Less than 48 hours after announcing it will not provide final report cards for local elementary schools, the Upper Grand District School Board (UGDSB) reversed course and will now provide final marks – although not until late this summer.
On the morning of June 17 the board announced it will hire staff to input student grades during July that are normally entered by teachers into report card software.
“This will be done at the board office and supervised to ensure accuracy and security,” the release stated.
Parents/guardians will be able to pick up report cards from the principal at their children’s school on Aug. 31 or Sept. 1 or make other arrangements.
UGDSB spokesperson Maggie McFadzen could not specify how many people will be hired to complete the entries. She also could not provide a total cost for the data entry or details about how the board will pay for the extra help.
“We’ll have to find it somewhere,” she told the Advertiser on June 17, noting there is no funding available from the province.
McFadzen explained paper copies of the children’s grades will be brought by principals to the board office “for confidentiality reasons,” where hired staff will input just grades into the software.
Two days earlier, on June 15, the board announced students would receive “letters of promotion” instead of traditional report cards at the end of the school year.
The letters, which McFadzen said on Wednesday will still be sent home, include the number of days a student was absent/late and indicate the grade he or she will be entering in September, but they will not provide any information about grades.
The original decision came on the heels of province-wide work-to-rule strike action by the Elementary Teachers’ Federation of Ontario (ETFO).
ETFO officials said they are taking strike action due to demands from the government that would give school boards latitude to increase class sizes, dictate how teachers spend preparation time and curtail teachers’ ability to determine “how to support student learning.”
As one of the steps taken since the May 11 launch of the job action, teachers have not entered student grades into the electronic, board-wide system for the purpose of producing report cards.
Instead, they submitted grades to principals in a non-electronic format.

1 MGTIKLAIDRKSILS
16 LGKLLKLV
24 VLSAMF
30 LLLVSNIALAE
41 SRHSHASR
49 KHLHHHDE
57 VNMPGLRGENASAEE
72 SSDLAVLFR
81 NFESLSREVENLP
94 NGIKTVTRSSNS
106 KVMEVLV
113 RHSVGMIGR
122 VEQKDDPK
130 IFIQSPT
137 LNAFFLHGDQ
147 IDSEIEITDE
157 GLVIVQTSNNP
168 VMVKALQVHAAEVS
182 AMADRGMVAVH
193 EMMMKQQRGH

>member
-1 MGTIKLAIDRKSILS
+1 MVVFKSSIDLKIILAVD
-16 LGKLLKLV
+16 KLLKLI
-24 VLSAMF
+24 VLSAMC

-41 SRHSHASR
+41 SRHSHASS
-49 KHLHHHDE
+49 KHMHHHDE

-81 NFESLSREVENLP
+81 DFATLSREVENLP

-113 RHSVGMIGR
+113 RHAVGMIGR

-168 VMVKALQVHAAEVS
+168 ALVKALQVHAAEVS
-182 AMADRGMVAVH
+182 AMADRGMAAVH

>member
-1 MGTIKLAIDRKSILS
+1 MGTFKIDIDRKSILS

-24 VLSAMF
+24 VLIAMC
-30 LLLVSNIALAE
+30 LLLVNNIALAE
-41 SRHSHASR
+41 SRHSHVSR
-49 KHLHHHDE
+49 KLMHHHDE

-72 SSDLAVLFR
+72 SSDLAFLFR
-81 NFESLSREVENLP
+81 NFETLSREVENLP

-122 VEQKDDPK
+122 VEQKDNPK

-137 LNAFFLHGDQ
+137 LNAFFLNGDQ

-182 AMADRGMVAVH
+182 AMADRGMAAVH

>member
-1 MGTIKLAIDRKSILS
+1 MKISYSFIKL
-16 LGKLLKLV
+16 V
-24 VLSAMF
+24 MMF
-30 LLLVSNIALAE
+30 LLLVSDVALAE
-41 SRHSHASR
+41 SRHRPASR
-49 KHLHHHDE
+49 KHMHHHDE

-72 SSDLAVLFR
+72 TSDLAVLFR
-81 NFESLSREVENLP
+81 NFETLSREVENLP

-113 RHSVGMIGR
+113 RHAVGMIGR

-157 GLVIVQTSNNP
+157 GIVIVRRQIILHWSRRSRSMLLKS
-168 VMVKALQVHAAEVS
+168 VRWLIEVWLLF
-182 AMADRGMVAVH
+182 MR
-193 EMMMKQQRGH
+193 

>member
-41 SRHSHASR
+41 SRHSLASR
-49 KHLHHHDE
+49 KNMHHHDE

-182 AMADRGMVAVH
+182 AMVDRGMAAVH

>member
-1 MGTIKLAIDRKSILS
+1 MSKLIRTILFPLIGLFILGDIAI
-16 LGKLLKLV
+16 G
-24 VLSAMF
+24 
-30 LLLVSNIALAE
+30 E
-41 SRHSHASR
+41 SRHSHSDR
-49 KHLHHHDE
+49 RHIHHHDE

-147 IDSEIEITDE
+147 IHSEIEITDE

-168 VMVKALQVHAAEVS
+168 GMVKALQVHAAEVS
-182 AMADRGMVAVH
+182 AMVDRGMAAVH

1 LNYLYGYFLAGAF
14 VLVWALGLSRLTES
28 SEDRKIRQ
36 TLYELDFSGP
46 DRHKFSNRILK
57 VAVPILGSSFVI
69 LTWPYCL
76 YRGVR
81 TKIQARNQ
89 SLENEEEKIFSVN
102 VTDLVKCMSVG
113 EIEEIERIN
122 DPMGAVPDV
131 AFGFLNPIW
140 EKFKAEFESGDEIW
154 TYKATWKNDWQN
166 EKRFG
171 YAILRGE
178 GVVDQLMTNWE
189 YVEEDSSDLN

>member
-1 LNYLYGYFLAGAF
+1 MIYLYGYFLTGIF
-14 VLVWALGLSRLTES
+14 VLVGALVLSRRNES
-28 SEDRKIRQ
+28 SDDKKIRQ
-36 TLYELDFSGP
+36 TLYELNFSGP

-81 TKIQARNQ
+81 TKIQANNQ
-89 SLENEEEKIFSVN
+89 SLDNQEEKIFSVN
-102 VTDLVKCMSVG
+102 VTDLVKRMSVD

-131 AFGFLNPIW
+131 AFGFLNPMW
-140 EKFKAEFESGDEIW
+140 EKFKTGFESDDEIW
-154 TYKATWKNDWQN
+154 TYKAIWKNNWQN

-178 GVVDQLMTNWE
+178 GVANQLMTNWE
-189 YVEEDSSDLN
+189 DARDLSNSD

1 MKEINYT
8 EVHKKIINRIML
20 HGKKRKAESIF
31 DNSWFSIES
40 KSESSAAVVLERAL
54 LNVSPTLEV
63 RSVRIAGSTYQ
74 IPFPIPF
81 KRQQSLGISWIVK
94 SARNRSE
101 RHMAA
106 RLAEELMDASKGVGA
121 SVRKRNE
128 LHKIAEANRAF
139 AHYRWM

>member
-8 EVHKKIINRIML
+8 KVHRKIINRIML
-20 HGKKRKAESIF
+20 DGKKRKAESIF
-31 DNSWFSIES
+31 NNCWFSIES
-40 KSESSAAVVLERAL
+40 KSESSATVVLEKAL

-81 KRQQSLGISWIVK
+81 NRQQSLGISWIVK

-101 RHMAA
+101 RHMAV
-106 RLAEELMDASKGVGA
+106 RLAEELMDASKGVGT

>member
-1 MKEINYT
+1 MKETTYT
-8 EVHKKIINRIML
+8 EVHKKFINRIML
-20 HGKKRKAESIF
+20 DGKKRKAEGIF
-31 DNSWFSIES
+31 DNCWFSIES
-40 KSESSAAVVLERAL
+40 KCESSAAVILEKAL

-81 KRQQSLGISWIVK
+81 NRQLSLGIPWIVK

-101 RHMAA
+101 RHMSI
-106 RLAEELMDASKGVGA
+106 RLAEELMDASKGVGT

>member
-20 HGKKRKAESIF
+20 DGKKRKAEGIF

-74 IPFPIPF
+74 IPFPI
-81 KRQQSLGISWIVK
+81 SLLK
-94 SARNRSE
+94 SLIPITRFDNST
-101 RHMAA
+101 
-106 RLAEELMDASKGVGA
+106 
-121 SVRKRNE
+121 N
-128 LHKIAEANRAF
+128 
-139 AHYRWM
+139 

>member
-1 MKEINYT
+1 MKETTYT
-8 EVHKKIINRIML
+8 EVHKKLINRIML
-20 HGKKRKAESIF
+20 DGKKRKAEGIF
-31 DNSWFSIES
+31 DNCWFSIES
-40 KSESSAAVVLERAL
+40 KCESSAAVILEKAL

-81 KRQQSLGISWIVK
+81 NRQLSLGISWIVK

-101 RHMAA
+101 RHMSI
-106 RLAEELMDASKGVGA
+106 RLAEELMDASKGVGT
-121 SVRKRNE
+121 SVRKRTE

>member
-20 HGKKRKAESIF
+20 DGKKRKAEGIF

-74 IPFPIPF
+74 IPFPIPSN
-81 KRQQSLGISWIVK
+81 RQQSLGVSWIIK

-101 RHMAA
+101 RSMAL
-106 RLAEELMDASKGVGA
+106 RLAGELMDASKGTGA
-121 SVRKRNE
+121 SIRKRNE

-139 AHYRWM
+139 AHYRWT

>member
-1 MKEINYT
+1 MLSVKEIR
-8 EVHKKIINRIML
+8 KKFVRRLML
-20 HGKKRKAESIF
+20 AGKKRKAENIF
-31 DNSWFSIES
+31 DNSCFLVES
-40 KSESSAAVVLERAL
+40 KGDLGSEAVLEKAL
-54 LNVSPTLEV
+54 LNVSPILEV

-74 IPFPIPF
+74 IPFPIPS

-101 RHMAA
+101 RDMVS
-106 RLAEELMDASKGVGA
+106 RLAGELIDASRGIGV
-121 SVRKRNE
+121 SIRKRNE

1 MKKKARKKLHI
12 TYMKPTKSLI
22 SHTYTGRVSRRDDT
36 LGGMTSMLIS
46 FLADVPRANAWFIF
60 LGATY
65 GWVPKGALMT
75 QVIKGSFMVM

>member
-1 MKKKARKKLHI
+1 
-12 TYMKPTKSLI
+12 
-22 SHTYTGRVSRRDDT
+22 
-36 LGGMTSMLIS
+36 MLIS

“Originally the board decided it was not possible for principals to do all of the data entry themselves, and at the same time ensure the accuracy that is achieved through team effort, oversight and double-checking,” states the June 17 board press release.
McFadzen originally stated thecost was also a concern.
UGDSB officials made the original decision earlier this week to provide letters of promotion instead of report cards.
McFadzen said the decision was reversed by director of education Martha Rogers and UGDSB superintendents.
When asked about the original decision to not provide final report cards, Upper Grand ETFO president Gundi Barbour said teachers have been completing informal evaluations throughout the school year and sending projects and tests home with marks and comments, so parents and guardians should already have a good idea of where their child stands.
“No parent is going to suddenly find themselves with a mark that would be a surprise – or at least they shouldn’t, because teachers have been sharing information all along,” she explained.
Barbour told the Advertiser that providing report card grades to parents is not the responsibility of teachers.
“The teachers did that as part of their job, it was not the teacher’s responsibility; ultimately it was the school board’s responsibility,” she said.
“It’s the principal who signs the report card. It is the principal and the board’s responsibility that those report cards go out.”
She said teachers haven’t skirted any duties this year.
“We’re in a legal work-to-rule and teachers are fulfilling their responsibility, they’re assessing and evaluating and they’re providing the marks,” she said.
“They provided the marks to the principals … so the teachers have done their jobs.”